Is Perfectionism Anxiety Holding You Back? 5 Ways It Might Be
I’m a perfectionist.
It sounds like a line lifted straight out of a cover letter, but it could actually be a sign of anxiety. Perfectionism is often considered an admirable trait, which glosses over the fact that it can be self-destructive.
If you’re a perfectionist, nothing is ever good enough. It might be good—in fact, it might be very good, but if it’s not perfect, you won’t be satisfied. When you believe that nothing you produce, own or have is at an acceptable standard, it can cause problems in your personal and professional life.
Striving for perfection can fuel anxiety, which makes it harder to deal with a task at hand. This in turn can increase the anxiety: a seemingly endless cycle.
Here are 5 ways perfectionism anxiety might be holding you back, and what you can do about it.
Inability to start a task
There’s one sure-fire way to avoid the inevitable disappointment of not achieving perfection, and that’s by giving up before you begin. After all, if you don’t try, you can’t fail, right?
Of course, perfection isn’t the only marker of success. But if you’re a perfectionist, it is the ultimate marker. When you find yourself stuck and unable to start a task, you’re not able to reach your full potential.
It’s tough to change a mindset that you’ve had for years, so it helps to start small. Try asking yourself, ‘What’s the worst that could happen?’ Chances are, it’s not as bad as you think. The more you face your fears, the more capable you become.
Inability to finish a task
First off, congratulations! You’ve taken that first scary step and started a task. Now, make it your goal to finish. Not to make it perfect; just to finish.
If it sounds tough, that’s because it is. The thought of completing a task in a less-than-perfect manner can be anxiety-inducing for perfectionists. That’s why many perfectionists seem to start things but never finish them, earning them the unfair label of ‘flaky’.
If this sounds like you, you’re not flaky. You’ll just need to work towards recognising the feelings that are stopping you from finishing a task. From there, the next step is accepting that it’s okay to make mistakes: we all do it.
Taking a long time to complete a task
Picture this: you’re following a recipe that claims to take 45 minutes, from chopping the first vegetable to taking the dish out of the oven. You glance up at the clock: it’s been an hour, and the dish hasn’t even gone in the oven yet.
This could be perfectionism holding you back. Part of trying to meet impossibly high standards is double or even triple-checking your work, to be absolutely sure you’ve done it correctly. By the time you finish, it’s taken much more time than it would have otherwise.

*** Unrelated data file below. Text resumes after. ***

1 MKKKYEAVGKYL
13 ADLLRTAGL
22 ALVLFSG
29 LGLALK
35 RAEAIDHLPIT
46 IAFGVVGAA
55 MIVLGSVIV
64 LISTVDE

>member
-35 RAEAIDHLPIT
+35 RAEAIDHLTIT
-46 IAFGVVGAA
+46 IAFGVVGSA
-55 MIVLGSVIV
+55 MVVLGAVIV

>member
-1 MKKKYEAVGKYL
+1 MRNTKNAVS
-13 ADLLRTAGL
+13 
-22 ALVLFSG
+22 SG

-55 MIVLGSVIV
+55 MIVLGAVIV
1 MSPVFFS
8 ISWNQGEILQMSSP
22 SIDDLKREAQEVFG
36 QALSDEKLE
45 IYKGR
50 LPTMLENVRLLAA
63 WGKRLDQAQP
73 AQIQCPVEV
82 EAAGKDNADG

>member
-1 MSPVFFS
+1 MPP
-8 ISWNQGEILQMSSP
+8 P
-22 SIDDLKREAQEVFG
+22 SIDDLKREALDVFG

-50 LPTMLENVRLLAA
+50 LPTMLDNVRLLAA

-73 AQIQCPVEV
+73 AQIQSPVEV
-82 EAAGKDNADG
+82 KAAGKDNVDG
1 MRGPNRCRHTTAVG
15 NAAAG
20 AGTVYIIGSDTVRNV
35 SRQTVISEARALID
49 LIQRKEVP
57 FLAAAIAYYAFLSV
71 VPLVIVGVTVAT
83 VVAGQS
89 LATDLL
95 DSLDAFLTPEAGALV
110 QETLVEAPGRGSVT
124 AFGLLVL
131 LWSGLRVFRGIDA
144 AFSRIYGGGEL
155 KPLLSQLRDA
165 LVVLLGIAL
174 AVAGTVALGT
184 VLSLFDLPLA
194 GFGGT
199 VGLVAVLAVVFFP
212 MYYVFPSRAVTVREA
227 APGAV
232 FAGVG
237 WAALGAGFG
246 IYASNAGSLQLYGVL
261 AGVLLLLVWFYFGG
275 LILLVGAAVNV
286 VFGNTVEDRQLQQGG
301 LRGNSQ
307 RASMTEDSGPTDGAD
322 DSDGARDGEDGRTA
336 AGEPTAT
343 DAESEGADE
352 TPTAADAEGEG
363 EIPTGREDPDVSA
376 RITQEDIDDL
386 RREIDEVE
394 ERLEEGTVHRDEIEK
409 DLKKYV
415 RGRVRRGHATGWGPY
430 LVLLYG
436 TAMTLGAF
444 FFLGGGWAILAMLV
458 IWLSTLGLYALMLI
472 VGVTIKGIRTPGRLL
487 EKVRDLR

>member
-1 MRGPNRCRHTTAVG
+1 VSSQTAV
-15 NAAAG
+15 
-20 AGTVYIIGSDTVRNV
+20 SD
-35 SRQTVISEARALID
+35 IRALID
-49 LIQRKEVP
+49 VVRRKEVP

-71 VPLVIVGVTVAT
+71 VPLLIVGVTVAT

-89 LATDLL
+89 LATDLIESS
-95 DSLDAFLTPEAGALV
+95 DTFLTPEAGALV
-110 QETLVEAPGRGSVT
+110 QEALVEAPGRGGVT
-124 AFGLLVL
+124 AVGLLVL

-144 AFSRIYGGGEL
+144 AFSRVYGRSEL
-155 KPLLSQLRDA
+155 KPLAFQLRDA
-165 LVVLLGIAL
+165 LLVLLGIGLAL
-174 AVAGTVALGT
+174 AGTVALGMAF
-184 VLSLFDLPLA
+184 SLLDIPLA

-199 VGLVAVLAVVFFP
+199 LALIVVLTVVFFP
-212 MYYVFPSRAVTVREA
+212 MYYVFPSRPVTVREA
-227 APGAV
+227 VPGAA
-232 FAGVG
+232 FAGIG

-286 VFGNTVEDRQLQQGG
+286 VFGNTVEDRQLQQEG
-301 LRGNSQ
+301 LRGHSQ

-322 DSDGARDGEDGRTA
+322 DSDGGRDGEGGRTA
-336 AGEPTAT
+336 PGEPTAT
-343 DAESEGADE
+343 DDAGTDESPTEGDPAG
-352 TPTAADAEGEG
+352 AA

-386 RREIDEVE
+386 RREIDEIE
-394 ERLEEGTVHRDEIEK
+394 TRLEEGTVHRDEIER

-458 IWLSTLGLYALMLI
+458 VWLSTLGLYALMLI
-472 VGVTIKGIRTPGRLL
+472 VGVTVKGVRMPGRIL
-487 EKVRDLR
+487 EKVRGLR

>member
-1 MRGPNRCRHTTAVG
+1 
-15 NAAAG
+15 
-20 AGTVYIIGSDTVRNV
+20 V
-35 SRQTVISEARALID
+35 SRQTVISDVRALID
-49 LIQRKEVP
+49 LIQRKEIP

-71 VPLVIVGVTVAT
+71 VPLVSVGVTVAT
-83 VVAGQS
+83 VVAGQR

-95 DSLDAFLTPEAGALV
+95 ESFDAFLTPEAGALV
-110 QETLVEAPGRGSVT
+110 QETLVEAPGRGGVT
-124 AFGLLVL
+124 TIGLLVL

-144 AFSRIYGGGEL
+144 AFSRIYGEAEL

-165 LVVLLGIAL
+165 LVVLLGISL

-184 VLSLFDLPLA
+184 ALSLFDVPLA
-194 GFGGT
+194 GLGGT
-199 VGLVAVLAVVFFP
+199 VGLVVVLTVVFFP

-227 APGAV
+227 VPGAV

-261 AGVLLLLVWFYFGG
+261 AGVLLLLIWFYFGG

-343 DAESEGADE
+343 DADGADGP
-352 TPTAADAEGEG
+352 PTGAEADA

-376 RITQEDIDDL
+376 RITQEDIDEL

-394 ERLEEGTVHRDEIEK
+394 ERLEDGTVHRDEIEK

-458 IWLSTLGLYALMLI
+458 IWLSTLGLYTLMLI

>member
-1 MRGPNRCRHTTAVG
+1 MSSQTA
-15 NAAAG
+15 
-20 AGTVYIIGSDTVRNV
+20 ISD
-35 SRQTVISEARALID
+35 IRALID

That’s time and mental stress that could have been spent on other things, perhaps things you enjoy. Part of the challenge of overcoming perfectionism is learning to trust yourself, instead of second-guessing yourself.
Perfectionism is about achieving extremely high standards and avoiding criticism. Since this is nearly impossible to do, perfectionists may avoid certain situations where they feel compelled to be perfect. That means turning down invitations to parties, or even coffee dates with friends.
Perfection can be lonely. Not only are you missing out on good times with other people, but you may start to feel bad. It’s frustrating to be caught between the desire to do things perfectly and the desire to relax and enjoy yourself.
Overcritical in relationships
If you expect yourself to be perfect, it’s easy to transfer those standards onto other people in your life, whether they’re friends or romantic partners. And as any perfectionist knows, the weight of that level of expectation can be stifling.
If you find yourself criticising the people in your life or constantly finding fault, it could be a sign that perfectionism is holding you back in relationships. Both parties need to trust that the other won’t hold them to standards they can’t possibly meet.
Learning to relax your expectations is a learning process. While you should expect a certain standard of behaviour from the people in your life, the challenge is recognising when those standards are unfair.
Living With Perfectionism Anxiety
If you recognise yourself in any of the above examples, it can help to talk to a professional about ways you can learn to manage perfectionism so it doesn’t hold you back.
Perfectionism is often linked to mental health conditions such as anxiety, depression, and obsessive compulsive disorder. The desire to be perfect can be paralysing, making it difficult to make small decisions or complete tasks.
Talking to a professional can help give you the tools to deal with perfectionism, so you can live the life you want without the stress of feeling like it’s not good enough.